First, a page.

I also wonder – if a service provider ecosystem didn’t appear for OJS, why would it appear for Coko? OJS is also liberally licensed using GPL2 – you can sell a customized and enhanced version of OJS. But I can’t think of any organizations that are selling a customized OJS service. Perhaps this is a licensing issue, but then the MIT license on Coko’s software would make it more vulnerable to being a “reinvention of the proprietary model” because there’s no obligation for Coko service providers to make their customized versions open source. Publishers concerned about vendor lock-in would be safest going with the GPL2-licensed OJS because it protects them from proprietary customizations.

Journal Starter, that’s the question I ask in the penultimate paragraph of my post.

“So can Coko create that network of service providers, so that their open source technology becomes widely adopted?

I don’t know if OJS did anything to try to promote the use of its open-source technology by service providers or not. Are service providers needed for OJS? The building of that community of providers seems central to Coko’s strategy, as they’re trying to create shared infratsrtucre, not just free software.

Thanks, that’s a very important perspective. I can see as a small publisher without your own technology function, you might look at a Github repository and wonder ‘what on earth am I going to do with that?’ You’re right that you need somebody to help you deploy, customize, configure and maintain it. Very often, the companies that provide those services do add proprietary layers over the top of the open source codebase, which can create its own version of vendor lock-in.

That said, the creation of that open source base reduces the barriers to entry for service providers, which can create much more competition.

Your comparison to Android is a good one here. By creating that deep open source codebase, Android fostered innovation among smartphone manufacturers and enabled innovation that challenged Apple and drove the industry forward and created entry-level options for consumers. It’s also worth noting that you can get free distributions of Android, as well as Linux operating systems.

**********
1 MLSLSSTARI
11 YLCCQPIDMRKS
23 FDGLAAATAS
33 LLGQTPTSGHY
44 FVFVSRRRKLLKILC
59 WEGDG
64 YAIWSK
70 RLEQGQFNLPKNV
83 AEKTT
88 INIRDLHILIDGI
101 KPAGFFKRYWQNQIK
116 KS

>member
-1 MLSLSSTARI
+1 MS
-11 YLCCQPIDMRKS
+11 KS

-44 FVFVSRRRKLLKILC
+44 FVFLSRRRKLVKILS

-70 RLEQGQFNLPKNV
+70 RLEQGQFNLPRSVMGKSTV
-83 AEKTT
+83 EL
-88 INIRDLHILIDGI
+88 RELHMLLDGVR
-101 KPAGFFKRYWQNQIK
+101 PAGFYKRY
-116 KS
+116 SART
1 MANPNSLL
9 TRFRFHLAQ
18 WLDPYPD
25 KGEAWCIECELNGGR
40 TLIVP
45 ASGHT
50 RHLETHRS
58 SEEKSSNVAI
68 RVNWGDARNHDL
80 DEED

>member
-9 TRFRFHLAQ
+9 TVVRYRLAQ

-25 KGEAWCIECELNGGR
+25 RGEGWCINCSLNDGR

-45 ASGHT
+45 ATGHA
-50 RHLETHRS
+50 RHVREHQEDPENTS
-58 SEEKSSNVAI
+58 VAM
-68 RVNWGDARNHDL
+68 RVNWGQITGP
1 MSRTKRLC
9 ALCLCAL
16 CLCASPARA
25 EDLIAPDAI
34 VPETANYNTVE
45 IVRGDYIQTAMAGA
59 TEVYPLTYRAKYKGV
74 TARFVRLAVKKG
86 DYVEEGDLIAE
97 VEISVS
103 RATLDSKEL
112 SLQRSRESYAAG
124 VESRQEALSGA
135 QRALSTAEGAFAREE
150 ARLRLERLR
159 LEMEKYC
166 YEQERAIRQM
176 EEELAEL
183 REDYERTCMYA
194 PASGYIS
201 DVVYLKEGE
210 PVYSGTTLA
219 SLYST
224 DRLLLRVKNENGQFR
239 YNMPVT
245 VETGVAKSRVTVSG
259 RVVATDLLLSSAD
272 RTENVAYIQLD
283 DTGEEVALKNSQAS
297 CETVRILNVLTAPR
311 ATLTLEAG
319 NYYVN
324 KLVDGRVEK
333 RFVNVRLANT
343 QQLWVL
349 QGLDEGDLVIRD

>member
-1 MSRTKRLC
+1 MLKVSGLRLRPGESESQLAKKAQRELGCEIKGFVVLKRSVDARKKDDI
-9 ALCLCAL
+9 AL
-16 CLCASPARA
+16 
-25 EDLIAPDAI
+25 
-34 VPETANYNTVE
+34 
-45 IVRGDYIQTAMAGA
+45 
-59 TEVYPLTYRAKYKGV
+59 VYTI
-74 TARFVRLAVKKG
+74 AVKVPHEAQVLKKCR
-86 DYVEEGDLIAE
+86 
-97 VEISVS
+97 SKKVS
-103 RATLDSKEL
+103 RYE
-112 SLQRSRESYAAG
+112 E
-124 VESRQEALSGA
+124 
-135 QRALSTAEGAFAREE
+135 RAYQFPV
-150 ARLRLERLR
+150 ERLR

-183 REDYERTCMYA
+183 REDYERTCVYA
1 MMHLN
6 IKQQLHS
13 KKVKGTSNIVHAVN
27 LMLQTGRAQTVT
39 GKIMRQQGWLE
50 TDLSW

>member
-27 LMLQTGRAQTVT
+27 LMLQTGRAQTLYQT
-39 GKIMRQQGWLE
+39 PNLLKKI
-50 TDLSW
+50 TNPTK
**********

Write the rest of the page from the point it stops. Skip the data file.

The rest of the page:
The question is, how might something similar work for publishers. As David mentions, the key is the network of service providers that compete effectively at various levels and price points in the industry. Perhaps, there’s even a way to create a ‘free’ distribution through some kind of co-operative, grant or endowment mechanism. Since the codebase is free, it can be used by any type of organization, the business model is up to the service provider themselves.

Journal Starter, I would be happy to chat as it seems you seem to be confused about what open source is. Which is ok, part of what we do in Coko is help educate folks about open source. So I’ll try and respond to your points, however you are using confusing language and conflating ideas so it is rather difficult to follow the argument but I’ll give it a go…

First you say there is no ‘base version’ (by that I guess you mean ‘install-able’ versions) you can deploy to your server, which implies you have technical skills. If so there are detailed instructions online on how to install ‘base versions’.

Then you say you that Journals need support. We totally agree. Which is why 3 service providers were at the event described above (as Phill mentions in the article). When these folks or others (we are in many of these conversations) come online you’ll have all the service you want, no installation or tech skills needed.

Lastly, there are no closed source components required to run any of the products coming out of the Coko community. So I have no idea what you mean when you say “open source component doesn’t work without all of closed commercial components,”.